It was nearly eight years ago that Darden’s previous CEO, Gene Lee, implemented what came to be known as the “Back-to-Basics” business strategy. Ever since then, the country’s largest casual dining group has used it to not only beat their competition, but more importantly, make their customers and employees happy. The approach centers around a foundation of food, service, and atmosphere. By simplifying the menu, the cooks have less weight on their backs, while the servers have less to remember. Staff members become more knowledgeable, both front and back of the house, because they end up making or serving fewer items more often, thus leading to higher quality food. Service is heightened by a focus on server training coupled with the smaller menu, and the atmosphere is kept simple and inviting. No gimmicks, no promotional pricing, or heavy marketing, just good food, friendly greetings, and a comfortable setting.
This is the strategy that Darden’s current CEO, Rick Cardenas, has reimplemented to great success. It was just this past month that the company hit $10 billion in sales for the first time in its history. Total sales were up 9.4% in the last quarter ending November 27, 2022. Consolidated store sales were up 7.3%. Business was so rosy by the end of that second quarter, the company saw fit to increase its 2023 fiscal outlook. Total sales are now expected to reach $10.3 to $10.45 billion, with same-restaurant sales to improve by 5% to 6.5%, and they now expect to open 55-60 new restaurants.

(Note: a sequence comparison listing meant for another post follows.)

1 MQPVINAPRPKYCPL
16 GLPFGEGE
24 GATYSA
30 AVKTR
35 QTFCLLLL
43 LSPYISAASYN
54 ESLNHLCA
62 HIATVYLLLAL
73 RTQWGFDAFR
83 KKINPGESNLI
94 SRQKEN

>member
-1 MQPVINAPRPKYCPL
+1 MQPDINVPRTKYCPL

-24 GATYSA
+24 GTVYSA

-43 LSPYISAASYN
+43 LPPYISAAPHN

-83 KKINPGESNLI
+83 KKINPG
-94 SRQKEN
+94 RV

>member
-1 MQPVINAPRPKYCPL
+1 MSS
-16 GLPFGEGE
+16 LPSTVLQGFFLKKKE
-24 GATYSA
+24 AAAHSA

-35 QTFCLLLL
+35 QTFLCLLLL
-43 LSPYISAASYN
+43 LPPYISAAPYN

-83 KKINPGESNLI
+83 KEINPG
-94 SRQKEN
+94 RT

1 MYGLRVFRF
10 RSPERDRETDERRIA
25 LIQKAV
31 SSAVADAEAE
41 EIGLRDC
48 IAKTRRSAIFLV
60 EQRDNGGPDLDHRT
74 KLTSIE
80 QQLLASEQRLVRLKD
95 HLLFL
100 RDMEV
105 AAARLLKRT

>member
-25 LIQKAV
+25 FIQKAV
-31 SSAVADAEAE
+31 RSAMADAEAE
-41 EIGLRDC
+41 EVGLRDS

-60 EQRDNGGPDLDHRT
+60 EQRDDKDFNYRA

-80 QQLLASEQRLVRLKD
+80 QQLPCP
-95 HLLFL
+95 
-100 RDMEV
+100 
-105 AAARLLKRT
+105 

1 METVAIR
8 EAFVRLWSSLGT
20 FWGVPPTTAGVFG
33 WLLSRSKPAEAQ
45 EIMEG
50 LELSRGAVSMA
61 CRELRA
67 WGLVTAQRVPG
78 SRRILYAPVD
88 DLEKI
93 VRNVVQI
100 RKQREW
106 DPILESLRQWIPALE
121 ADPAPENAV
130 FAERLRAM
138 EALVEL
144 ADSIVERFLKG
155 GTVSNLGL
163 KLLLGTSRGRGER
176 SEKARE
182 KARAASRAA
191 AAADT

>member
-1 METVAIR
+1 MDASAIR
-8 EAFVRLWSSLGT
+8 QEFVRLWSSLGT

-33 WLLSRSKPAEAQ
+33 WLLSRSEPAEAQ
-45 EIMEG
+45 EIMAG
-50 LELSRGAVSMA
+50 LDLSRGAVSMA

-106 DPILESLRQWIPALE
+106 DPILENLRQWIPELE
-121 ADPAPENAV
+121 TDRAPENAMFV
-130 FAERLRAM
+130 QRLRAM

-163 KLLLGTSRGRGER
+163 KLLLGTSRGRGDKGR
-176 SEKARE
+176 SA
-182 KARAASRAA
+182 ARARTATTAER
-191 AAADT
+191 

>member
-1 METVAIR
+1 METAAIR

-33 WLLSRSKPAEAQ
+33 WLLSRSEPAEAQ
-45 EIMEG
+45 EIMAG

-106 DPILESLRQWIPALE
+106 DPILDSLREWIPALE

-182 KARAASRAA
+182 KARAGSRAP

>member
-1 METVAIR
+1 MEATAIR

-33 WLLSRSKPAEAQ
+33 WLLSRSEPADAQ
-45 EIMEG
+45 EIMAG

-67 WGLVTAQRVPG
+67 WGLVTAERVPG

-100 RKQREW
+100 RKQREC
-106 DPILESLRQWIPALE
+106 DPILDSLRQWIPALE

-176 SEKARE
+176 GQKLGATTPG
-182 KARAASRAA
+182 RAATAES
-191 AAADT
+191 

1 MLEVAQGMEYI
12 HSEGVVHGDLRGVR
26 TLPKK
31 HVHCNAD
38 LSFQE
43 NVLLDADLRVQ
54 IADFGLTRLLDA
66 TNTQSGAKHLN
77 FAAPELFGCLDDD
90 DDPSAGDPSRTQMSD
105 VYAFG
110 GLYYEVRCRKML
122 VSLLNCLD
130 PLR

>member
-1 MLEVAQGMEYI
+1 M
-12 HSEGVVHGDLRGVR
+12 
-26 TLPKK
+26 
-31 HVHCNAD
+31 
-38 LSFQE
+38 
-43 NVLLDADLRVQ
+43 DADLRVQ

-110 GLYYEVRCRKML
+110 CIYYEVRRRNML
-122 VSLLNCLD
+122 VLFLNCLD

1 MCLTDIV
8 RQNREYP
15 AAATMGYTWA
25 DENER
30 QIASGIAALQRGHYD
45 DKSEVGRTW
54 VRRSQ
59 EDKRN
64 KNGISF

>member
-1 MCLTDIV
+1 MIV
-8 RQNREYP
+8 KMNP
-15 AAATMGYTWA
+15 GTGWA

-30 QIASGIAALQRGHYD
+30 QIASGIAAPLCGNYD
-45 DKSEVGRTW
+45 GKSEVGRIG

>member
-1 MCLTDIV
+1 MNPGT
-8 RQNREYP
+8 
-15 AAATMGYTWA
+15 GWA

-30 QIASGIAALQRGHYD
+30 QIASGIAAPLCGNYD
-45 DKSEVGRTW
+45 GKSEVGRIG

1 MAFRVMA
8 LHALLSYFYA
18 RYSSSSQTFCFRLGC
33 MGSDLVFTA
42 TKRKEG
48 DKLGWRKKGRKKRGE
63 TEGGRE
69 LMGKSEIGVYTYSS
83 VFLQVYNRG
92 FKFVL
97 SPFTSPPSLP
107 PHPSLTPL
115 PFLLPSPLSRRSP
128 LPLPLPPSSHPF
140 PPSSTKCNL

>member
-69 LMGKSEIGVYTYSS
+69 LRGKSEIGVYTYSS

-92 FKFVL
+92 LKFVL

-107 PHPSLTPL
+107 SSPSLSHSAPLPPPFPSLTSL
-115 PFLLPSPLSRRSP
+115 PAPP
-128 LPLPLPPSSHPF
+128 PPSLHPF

Of course, in the hospitality business, it is never just about the money. Guest satisfaction and loyalty are just as important. Back-to-Basics works to improve that, as well. In fact, customer satisfaction for four of its ten brands is at an all-time high, while the six others are near historic highs. Capping that off is the pride gleaned from a recent Technomic report that had a Darden brand ranked first among major casual dining brands in each measurement category.
This was helped greatly by the return of an Olive Garden guest favorite, the Never-Ending Pasta Bowl. Run for seven weeks within the second quarter, it was the first time customers had seen the special in three years. It had even been conjectured on a recent earnings call that it was the main driver of Olive Garden’s 7.6% sales increase. However, conjecture is not needed to when discussing the pasta special’s effect on customer satisfaction. Nor is the glut in pasta sales lost upon the cooks; it fit perfectly with the Back-to-Basics tenet of being simple to execute.
Darden is a tremendously well-run company, a position enjoyed due to the amount of money they invest in their people and their guests. It was nearly eight years ago that management posited that such a focus would surely lead to better business and sales, and of course, here in the future, we now see that such an outcome is indeed made manifest. Treat employees with respect, support them through an historic lockdown, and make training and fulfillment a top priority, and it will trickle down to the customer. It’s a simple equation that has paid off in spades.